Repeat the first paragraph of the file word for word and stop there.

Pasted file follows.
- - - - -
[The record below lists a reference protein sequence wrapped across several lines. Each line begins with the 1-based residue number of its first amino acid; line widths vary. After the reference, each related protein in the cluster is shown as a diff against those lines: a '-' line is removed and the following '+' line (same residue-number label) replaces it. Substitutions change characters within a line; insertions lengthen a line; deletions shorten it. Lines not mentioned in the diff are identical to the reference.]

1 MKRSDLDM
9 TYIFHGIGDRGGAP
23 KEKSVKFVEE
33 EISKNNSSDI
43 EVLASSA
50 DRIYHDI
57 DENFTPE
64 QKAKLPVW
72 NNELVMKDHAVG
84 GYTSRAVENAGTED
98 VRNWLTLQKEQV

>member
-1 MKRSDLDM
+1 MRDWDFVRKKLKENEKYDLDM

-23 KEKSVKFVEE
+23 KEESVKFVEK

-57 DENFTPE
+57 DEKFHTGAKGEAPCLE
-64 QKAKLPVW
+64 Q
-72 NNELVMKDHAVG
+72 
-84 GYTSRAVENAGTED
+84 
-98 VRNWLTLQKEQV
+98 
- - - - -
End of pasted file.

[The record below lists a reference protein sequence wrapped across several lines. Each line begins with the 1-based residue number of its first amino acid; line widths vary. After the reference, each related protein in the cluster is shown as a diff against those lines: a '-' line is removed and the following '+' line (same residue-number label) replaces it. Substitutions change characters within a line; insertions lengthen a line; deletions shorten it. Lines not mentioned in the diff are identical to the reference.]